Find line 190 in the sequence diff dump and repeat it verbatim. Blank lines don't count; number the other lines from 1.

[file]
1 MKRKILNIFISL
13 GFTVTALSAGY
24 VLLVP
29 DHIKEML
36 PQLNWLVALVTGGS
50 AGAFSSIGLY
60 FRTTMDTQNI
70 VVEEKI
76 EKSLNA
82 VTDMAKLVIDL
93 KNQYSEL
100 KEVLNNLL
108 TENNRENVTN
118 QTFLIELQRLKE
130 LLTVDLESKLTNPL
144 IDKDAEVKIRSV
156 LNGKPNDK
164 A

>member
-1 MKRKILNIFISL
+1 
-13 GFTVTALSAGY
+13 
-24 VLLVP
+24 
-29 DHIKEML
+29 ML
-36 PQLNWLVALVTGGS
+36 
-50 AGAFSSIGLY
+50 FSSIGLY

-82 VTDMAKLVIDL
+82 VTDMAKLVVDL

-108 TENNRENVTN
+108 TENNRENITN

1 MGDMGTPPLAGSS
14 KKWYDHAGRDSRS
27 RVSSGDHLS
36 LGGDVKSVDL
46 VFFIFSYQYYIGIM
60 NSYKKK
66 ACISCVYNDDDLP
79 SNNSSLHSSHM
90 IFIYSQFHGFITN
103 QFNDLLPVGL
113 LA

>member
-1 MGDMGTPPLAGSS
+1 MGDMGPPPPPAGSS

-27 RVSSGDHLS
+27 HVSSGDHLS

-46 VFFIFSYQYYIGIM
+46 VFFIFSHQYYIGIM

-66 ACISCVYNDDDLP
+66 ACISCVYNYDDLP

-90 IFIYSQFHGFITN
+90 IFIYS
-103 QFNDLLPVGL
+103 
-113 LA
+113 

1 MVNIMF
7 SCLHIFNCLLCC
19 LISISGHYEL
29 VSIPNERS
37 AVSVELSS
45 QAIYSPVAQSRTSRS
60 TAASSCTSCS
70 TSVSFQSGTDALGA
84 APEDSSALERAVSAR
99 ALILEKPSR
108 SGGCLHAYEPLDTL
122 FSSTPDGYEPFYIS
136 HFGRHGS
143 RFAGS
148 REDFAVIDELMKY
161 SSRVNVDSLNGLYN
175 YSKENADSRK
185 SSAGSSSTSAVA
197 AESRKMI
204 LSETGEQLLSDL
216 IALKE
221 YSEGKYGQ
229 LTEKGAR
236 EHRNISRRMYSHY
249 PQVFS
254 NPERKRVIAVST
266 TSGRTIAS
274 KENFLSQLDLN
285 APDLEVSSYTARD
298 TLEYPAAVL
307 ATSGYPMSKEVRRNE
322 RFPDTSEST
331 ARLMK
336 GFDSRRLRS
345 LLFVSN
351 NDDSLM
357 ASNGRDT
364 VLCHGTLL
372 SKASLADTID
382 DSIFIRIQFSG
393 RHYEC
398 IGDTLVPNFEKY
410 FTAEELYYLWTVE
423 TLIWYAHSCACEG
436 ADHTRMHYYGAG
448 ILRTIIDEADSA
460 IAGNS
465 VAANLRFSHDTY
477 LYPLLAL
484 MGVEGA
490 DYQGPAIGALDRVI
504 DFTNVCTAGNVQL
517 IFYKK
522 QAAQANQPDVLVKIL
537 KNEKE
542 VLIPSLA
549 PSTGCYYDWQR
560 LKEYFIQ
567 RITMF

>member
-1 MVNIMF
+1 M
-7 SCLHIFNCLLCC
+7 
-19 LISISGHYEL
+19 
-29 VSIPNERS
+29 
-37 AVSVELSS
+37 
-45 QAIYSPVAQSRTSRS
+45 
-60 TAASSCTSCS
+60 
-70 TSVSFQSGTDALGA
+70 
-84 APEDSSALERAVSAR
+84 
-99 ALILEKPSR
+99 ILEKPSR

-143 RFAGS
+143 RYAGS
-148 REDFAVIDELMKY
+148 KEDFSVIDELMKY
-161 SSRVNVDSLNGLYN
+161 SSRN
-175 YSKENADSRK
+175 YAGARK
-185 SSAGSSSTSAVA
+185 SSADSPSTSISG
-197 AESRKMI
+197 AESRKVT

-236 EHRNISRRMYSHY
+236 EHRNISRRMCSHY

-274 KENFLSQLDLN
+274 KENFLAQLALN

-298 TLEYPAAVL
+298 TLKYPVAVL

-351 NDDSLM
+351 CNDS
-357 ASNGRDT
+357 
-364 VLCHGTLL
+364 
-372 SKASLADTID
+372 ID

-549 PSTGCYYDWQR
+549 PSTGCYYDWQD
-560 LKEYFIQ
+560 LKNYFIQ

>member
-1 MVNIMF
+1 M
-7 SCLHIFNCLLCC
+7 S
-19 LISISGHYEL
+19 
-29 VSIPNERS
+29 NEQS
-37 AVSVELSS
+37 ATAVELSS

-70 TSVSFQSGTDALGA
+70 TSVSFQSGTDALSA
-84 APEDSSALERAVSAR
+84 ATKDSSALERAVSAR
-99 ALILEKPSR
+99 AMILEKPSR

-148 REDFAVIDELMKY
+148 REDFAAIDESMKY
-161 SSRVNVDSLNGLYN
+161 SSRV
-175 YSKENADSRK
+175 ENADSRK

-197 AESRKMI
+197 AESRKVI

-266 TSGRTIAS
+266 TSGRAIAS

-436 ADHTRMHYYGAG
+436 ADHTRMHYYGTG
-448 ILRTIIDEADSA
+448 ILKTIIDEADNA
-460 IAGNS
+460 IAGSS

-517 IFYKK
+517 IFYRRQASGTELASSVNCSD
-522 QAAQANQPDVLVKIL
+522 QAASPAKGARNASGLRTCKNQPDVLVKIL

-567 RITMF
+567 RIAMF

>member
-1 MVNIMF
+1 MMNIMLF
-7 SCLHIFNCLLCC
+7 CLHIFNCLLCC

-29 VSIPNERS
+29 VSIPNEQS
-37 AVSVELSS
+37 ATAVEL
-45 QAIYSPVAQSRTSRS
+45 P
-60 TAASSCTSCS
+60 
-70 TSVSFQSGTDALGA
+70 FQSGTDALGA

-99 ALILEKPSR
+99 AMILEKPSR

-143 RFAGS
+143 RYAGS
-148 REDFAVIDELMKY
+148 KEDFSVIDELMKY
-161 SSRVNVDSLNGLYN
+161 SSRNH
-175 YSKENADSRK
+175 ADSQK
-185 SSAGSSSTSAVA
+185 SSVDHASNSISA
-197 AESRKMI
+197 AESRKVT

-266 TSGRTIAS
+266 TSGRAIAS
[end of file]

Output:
+148 REDFAAIDESMKY